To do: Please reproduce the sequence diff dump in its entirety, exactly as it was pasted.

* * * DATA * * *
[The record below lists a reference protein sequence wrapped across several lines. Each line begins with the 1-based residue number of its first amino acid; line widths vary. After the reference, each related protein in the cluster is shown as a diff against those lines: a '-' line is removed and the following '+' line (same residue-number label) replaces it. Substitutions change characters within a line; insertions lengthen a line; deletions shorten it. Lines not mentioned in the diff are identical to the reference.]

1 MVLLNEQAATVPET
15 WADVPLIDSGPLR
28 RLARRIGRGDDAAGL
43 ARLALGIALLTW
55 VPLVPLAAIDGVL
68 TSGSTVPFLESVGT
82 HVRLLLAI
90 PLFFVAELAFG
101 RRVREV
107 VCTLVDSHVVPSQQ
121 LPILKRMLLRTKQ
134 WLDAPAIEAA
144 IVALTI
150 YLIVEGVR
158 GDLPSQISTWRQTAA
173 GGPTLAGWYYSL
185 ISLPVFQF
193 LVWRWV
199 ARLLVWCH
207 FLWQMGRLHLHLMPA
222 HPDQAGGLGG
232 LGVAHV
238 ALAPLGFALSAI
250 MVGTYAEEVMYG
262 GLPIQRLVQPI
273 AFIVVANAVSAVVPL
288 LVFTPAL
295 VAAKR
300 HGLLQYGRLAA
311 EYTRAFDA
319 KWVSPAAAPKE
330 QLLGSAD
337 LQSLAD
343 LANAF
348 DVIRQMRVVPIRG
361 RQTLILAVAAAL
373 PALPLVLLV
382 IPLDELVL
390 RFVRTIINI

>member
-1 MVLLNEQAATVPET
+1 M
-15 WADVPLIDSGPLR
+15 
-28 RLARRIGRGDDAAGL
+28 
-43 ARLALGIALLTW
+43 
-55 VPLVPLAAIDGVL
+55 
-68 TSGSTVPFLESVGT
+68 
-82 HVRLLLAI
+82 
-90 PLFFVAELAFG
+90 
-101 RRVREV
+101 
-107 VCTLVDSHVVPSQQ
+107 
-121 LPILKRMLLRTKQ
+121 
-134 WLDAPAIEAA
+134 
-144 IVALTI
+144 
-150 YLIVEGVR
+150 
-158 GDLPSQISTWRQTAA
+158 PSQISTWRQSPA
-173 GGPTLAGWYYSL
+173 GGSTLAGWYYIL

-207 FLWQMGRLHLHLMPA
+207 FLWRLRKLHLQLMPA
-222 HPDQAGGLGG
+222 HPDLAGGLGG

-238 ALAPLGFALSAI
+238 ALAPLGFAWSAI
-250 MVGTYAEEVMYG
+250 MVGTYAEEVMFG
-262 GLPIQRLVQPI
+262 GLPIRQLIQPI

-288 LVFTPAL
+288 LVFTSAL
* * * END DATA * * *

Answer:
[The record below lists a reference protein sequence wrapped across several lines. Each line begins with the 1-based residue number of its first amino acid; line widths vary. After the reference, each related protein in the cluster is shown as a diff against those lines: a '-' line is removed and the following '+' line (same residue-number label) replaces it. Substitutions change characters within a line; insertions lengthen a line; deletions shorten it. Lines not mentioned in the diff are identical to the reference.]

1 MVLLNEQAATVPET
15 WADVPLIDSGPLR
28 RLARRIGRGDDAAGL
43 ARLALGIALLTW
55 VPLVPLAAIDGVL
68 TSGSTVPFLESVGT
82 HVRLLLAI
90 PLFFVAELAFG
101 RRVREV
107 VCTLVDSHVVPSQQ
121 LPILKRMLLRTKQ
134 WLDAPAIEAA
144 IVALTI
150 YLIVEGVR
158 GDLPSQISTWRQTAA
173 GGPTLAGWYYSL
185 ISLPVFQF
193 LVWRWV
199 ARLLVWCH
207 FLWQMGRLHLHLMPA
222 HPDQAGGLGG
232 LGVAHV
238 ALAPLGFALSAI
250 MVGTYAEEVMYG
262 GLPIQRLVQPI
273 AFIVVANAVSAVVPL
288 LVFTPAL
295 VAAKR
300 HGLLQYGRLAA
311 EYTRAFDA
319 KWVSPAAAPKE
330 QLLGSAD
337 LQSLAD
343 LANAF
348 DVIRQMRVVPIRG
361 RQTLILAVAAAL
373 PALPLVLLV
382 IPLDELVL
390 RFVRTIINI

>member
-1 MVLLNEQAATVPET
+1 M
-15 WADVPLIDSGPLR
+15 
-28 RLARRIGRGDDAAGL
+28 
-43 ARLALGIALLTW
+43 
-55 VPLVPLAAIDGVL
+55 
-68 TSGSTVPFLESVGT
+68 
-82 HVRLLLAI
+82 
-90 PLFFVAELAFG
+90 
-101 RRVREV
+101 
-107 VCTLVDSHVVPSQQ
+107 
-121 LPILKRMLLRTKQ
+121 
-134 WLDAPAIEAA
+134 
-144 IVALTI
+144 
-150 YLIVEGVR
+150 
-158 GDLPSQISTWRQTAA
+158 PSQISTWRQSPA
-173 GGPTLAGWYYSL
+173 GGSTLAGWYYIL

-207 FLWQMGRLHLHLMPA
+207 FLWRLRKLHLQLMPA
-222 HPDQAGGLGG
+222 HPDLAGGLGG

-238 ALAPLGFALSAI
+238 ALAPLGFAWSAI
-250 MVGTYAEEVMYG
+250 MVGTYAEEVMFG
-262 GLPIQRLVQPI
+262 GLPIRQLIQPI

-288 LVFTPAL
+288 LVFTSAL